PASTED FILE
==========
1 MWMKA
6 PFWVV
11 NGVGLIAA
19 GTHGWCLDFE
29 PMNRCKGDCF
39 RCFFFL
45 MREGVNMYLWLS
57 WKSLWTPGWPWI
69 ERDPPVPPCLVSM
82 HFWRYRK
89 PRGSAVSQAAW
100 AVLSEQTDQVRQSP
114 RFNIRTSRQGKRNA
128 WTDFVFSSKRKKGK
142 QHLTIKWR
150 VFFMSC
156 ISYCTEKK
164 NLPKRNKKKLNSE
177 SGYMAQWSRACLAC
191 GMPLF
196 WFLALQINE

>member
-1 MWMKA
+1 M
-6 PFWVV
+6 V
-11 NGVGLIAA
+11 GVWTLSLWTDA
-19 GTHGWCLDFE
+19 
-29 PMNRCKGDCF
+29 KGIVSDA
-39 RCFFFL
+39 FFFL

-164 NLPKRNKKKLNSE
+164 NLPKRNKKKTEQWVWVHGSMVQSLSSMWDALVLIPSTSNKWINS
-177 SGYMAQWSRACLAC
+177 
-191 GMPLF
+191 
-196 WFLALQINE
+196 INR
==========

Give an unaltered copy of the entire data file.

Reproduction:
1 MWMKA
6 PFWVV
11 NGVGLIAA
19 GTHGWCLDFE
29 PMNRCKGDCF
39 RCFFFL
45 MREGVNMYLWLS
57 WKSLWTPGWPWI
69 ERDPPVPPCLVSM
82 HFWRYRK
89 PRGSAVSQAAW
100 AVLSEQTDQVRQSP
114 RFNIRTSRQGKRNA
128 WTDFVFSSKRKKGK
142 QHLTIKWR
150 VFFMSC
156 ISYCTEKK
164 NLPKRNKKKLNSE
177 SGYMAQWSRACLAC
191 GMPLF
196 WFLALQINE

>member
-1 MWMKA
+1 M
-6 PFWVV
+6 V
-11 NGVGLIAA
+11 GVWTLSLWTDA
-19 GTHGWCLDFE
+19 
-29 PMNRCKGDCF
+29 KGIVSDA
-39 RCFFFL
+39 FFFL

-164 NLPKRNKKKLNSE
+164 NLPKRNKKKTEQWVWVHGSMVQSLSSMWDALVLIPSTSNKWINS
-177 SGYMAQWSRACLAC
+177 
-191 GMPLF
+191 
-196 WFLALQINE
+196 INR